Broken, by Karin Fossum

Avid readers often wonder how a novel is created. How does a plot evolve? How do characters "come alive?"

Norwegian mystery writer Karin Fossum attempts to answer this question in Broken. In it, a novelist is awakened in the night by an intruder in her bedroom. That intruder is none other than one of her characters. Tired of waiting in line outside her window, he wants his story told now.

Thus begins this well-written and creative suspense story. The author, the "I" in the novel, is a driven woman, dependent on wine and pills. It is implied that she suffers from depression. The character she creates, Alvar Eide, is an intelligent man who manages an art gallery. Like the writer, he is a loner, unable to sustain friendships. But he is excessively needy and unable to make decisions. He is also unable to stand up for himself.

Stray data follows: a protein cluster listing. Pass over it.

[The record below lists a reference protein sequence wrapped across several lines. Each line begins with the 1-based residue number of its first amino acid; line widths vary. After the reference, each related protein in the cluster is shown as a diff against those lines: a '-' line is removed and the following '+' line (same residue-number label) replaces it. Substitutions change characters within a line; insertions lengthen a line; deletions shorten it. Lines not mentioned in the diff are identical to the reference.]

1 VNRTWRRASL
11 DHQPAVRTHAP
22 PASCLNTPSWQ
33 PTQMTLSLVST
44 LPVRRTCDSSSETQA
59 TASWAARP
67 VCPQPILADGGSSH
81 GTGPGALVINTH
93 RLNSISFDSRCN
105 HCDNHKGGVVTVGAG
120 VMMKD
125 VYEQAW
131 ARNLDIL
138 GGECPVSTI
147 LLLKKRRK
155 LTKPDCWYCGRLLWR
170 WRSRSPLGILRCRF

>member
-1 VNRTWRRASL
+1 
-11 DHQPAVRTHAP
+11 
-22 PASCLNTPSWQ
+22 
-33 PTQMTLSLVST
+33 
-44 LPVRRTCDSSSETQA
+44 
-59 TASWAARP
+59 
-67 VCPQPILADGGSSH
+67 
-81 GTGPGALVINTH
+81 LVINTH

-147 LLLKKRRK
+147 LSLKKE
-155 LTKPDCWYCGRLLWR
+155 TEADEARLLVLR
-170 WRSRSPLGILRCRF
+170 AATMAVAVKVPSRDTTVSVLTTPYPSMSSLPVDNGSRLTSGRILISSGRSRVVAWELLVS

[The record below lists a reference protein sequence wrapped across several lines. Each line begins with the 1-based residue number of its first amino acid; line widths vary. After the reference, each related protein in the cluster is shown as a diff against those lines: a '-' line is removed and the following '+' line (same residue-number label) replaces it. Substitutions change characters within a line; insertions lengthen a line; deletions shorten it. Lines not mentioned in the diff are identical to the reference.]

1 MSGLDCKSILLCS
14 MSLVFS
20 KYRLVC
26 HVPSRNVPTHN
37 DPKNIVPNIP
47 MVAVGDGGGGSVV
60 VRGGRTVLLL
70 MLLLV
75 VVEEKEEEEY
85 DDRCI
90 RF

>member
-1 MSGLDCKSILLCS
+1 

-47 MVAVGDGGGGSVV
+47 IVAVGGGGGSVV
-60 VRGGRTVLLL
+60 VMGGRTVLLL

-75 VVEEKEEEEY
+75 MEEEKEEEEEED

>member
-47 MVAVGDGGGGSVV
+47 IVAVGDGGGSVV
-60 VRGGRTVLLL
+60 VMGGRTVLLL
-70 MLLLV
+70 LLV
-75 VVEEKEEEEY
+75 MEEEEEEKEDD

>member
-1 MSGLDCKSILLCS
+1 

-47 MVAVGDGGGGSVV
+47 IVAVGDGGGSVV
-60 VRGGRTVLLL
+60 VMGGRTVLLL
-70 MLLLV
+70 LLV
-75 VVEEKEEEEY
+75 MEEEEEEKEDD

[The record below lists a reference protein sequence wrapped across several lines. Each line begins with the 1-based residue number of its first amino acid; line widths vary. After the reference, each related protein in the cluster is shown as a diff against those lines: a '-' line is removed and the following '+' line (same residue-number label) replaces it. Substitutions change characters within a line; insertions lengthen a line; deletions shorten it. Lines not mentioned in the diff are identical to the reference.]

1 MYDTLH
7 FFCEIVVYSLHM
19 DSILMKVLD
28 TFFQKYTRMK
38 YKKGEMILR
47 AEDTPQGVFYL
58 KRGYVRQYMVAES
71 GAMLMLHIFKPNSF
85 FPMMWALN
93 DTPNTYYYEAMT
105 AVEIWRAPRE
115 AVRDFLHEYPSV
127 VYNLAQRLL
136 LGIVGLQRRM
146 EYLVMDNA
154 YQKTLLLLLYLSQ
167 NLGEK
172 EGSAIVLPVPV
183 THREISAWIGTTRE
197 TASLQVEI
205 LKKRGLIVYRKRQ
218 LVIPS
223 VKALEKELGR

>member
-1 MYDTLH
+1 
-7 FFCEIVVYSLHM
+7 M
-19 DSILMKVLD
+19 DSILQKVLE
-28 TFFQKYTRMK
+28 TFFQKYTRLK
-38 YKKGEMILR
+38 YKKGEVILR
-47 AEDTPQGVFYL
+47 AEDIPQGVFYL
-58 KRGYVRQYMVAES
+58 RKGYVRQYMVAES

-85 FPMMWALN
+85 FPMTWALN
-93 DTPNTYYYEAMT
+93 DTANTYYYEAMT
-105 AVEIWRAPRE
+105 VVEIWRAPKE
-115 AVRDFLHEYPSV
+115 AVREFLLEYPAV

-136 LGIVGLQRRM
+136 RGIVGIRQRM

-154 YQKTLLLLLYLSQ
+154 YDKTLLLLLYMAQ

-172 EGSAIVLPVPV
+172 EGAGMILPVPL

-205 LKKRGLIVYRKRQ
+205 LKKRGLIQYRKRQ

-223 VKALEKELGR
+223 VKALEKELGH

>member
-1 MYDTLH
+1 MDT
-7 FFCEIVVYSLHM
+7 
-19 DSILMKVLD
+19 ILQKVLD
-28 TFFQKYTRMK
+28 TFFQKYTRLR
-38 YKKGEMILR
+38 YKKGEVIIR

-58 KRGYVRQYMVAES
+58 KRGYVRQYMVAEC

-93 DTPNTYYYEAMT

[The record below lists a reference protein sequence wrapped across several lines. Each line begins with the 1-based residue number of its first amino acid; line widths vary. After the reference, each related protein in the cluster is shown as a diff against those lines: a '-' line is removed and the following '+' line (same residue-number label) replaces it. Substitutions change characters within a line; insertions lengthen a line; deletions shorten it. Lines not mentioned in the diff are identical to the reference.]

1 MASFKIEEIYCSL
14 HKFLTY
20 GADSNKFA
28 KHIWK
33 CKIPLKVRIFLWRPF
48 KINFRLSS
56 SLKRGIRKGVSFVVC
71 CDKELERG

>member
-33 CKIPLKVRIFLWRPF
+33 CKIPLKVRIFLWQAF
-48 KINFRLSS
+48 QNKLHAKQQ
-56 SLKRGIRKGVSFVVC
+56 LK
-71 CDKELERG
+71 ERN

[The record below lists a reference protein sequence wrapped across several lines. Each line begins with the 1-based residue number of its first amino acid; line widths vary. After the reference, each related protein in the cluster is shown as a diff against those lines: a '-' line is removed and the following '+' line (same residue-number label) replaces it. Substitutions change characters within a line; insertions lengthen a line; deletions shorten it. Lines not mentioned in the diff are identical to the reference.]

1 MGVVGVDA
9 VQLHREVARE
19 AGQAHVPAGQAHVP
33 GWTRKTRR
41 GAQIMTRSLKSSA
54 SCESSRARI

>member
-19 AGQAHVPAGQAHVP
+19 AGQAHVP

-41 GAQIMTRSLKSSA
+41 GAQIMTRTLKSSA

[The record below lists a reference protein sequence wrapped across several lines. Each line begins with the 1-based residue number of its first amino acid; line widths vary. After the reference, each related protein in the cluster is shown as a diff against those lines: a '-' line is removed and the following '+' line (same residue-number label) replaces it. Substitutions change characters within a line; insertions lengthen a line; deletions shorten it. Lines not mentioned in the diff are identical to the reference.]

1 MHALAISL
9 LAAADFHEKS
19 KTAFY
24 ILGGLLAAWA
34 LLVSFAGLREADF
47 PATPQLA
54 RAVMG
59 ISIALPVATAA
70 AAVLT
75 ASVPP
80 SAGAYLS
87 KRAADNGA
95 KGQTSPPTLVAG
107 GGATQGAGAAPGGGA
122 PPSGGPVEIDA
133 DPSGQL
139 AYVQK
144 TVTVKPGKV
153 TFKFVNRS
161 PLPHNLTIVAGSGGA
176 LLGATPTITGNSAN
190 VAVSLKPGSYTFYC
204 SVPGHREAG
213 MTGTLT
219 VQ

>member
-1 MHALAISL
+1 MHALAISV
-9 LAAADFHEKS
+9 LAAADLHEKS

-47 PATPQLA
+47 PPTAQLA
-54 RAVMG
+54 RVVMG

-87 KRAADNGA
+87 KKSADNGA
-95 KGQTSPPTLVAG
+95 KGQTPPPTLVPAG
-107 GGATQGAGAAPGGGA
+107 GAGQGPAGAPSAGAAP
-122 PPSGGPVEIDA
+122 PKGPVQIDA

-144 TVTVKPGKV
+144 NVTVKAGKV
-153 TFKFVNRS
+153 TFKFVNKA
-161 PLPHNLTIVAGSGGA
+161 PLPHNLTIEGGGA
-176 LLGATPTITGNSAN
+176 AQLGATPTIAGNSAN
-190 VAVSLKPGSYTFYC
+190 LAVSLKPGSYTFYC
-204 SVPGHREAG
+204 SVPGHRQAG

When a young woman, a heroin addict, knocks on the door of the gallery, Alvar lets her in and gives her hot coffee. In doing so, he opens the door to his insular way of life. The woman appears again, and eventually follows him home. When she arrives on his doorstep one night, Alvar lets her in. She gradually insinuates herself into Alvar's life, stealing a key to his apartment and coercing him to take money out of the bank. Her encroachment on his life confuses Alvar; he doesn't know how to say no. "What kind of world is this, where good leads to bad," he wonders. (p. 174)

Fossum's book is a departure from her Inspector Sejer series. It is a psychological thriller without a true crime. Although the title of the book is derived from the name of a painting in Alvar's gallery, it is clearly a metaphor. All of the characters are, in a sense, "broken," and in need of healing.

But the uniqueness of the Fossum's work is in its style. It is rare to see the workings of a writer's mind as she composes her story. But here we get a privileged look.

Lovers of mystery and lovers of literary fiction will both enjoy this unusual book.

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